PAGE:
Why did the Constitutional Monarchy fail?
CLASS DIFFERENCES AND PRESSURE FOR SANS CULOTTES
Fall inevitable, Marxist view
Nobility, urban workers and peasants had worked together effecively by 1789. However natural class differences began to emerge more strongly. The bourgeoisie sought to halt the revoution once they had achieved their aims but sans culottes and peasants drove the revolution in a more radical direction.
Development of 'sans culottes mentality'. Used revoltuionary violence to drive Revolution in a more radical direction. Storming of the Bastille, Octiober Days , journee of June 10th 1792 and the insurrection of August 1792 are all examples of this use of revolutionary violence. Sans culotte supplied the revolutionary dynamic which overthrew the King and gave power to the people.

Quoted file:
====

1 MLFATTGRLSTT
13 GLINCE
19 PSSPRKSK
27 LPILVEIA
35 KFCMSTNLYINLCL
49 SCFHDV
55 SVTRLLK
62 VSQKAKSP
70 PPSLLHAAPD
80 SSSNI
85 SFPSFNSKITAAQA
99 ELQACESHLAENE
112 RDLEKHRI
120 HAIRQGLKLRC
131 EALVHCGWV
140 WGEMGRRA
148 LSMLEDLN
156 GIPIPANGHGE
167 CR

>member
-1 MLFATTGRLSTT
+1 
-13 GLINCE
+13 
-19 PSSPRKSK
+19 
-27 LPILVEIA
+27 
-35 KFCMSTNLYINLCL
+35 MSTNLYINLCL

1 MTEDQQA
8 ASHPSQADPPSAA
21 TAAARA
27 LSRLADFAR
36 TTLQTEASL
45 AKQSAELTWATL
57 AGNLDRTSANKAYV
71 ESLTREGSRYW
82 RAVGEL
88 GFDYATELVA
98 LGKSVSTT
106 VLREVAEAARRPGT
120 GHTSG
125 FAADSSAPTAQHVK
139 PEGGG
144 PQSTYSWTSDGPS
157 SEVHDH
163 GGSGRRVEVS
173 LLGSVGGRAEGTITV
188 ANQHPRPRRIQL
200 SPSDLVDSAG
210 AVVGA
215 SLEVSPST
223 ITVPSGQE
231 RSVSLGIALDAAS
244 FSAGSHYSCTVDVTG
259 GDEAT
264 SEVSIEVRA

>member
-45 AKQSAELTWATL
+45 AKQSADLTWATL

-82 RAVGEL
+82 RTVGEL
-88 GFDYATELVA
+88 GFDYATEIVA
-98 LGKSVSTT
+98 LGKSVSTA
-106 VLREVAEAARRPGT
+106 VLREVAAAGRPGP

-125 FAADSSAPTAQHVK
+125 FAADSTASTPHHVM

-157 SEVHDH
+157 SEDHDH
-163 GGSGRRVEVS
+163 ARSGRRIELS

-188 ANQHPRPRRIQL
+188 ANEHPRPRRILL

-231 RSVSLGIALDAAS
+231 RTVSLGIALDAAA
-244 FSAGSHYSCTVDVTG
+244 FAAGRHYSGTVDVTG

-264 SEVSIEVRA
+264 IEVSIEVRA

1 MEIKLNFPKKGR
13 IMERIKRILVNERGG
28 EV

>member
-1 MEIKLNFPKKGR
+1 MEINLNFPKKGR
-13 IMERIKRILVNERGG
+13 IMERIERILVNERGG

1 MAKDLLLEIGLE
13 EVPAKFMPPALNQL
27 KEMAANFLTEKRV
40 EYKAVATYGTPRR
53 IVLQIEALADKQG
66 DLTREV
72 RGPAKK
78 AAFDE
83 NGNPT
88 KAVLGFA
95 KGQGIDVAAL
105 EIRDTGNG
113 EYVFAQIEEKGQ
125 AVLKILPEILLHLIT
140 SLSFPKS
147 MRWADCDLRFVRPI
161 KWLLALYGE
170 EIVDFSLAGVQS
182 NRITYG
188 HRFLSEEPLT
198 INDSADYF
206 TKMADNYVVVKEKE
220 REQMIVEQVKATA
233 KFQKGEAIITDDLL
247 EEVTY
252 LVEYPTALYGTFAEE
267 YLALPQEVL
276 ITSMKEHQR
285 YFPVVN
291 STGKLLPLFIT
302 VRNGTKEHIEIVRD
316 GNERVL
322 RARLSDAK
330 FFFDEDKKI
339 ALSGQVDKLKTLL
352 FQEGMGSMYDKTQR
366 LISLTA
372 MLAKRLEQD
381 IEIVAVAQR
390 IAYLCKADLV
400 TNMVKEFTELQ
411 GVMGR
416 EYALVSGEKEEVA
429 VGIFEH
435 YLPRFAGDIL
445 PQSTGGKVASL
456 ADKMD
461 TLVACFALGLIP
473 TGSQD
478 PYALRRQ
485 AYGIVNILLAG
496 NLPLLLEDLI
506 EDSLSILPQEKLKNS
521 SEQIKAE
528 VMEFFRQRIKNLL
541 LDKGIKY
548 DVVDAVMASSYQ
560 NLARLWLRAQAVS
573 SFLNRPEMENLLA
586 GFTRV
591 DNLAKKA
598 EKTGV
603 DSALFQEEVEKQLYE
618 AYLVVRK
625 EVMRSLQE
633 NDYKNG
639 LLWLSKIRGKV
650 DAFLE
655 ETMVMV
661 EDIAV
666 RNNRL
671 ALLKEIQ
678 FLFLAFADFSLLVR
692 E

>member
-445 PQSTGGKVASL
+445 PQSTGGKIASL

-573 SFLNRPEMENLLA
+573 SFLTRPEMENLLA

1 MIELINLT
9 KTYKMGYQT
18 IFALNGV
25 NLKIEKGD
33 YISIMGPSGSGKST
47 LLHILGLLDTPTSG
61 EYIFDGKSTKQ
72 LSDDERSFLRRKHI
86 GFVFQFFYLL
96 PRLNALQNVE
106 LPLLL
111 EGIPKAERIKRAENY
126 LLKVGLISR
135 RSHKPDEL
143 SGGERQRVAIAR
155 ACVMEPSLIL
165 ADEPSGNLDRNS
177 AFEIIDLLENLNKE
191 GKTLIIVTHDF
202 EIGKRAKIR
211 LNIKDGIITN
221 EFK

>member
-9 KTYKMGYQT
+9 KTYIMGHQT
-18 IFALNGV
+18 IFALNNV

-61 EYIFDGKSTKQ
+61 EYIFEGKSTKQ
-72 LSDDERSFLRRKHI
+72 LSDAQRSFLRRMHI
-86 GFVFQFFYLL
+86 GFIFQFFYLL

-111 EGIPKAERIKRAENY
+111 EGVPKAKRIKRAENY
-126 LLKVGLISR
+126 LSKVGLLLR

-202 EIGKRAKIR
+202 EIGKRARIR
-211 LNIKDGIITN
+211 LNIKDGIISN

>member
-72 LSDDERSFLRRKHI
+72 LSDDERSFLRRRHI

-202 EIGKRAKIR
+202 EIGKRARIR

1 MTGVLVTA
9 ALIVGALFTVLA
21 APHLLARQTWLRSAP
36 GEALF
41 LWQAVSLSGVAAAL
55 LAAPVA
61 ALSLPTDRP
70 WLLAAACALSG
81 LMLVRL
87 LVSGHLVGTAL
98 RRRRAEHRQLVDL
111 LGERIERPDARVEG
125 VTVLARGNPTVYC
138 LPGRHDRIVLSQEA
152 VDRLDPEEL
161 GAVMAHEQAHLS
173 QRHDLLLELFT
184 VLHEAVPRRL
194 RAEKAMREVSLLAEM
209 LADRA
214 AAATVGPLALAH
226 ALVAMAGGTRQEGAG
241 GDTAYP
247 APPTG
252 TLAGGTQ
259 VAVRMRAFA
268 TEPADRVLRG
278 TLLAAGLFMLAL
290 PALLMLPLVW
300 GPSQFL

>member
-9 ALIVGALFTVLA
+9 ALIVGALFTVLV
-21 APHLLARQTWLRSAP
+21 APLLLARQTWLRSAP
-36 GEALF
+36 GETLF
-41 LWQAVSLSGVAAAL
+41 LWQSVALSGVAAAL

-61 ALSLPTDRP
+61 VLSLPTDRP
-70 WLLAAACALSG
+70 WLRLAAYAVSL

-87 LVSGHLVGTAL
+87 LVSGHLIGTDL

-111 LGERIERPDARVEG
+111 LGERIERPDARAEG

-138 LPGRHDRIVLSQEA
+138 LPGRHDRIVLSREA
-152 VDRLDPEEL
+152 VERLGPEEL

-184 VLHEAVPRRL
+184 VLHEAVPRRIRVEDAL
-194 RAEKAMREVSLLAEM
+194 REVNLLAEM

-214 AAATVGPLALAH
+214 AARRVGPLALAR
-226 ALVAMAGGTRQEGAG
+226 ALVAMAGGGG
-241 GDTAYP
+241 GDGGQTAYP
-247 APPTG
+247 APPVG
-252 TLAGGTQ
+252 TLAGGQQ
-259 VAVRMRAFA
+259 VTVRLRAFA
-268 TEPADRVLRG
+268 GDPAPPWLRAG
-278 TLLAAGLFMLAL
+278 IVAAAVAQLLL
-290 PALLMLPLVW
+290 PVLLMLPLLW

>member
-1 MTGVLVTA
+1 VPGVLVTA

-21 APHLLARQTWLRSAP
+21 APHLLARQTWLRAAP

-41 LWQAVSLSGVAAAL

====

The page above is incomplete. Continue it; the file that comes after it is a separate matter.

IDEAS AND RHETORIC OF THE REVOLUTION
Fall inevitable, Post Revisionist view
Ideas of the revoltionaries were important, as well as the National Assembly's willingness to turn a blind eye to violence if that helped their cause. Revoltuionaries influenced by the ideas of Rosseau and his ideas of unity and the General Will. Unity was vital and there was no dissent among supporters. Those who disagreed were deemed as being against the Revolution.
The King's use of veto was seen as counter - revolutionary. It was easy to believe there was an aristocratic conspiracy and that the King was a part of it. Contradiction in the Constitution which emphasised liberty and equality and still sought to retain a hereditary monarchy and it was bound to come undone at some point.
KING'S OPPOSITION FROM START
Fall inevitable, David Andress' view
The Constitutional Monarchy could only have worked if the King believed in it. Reaction to the forming of…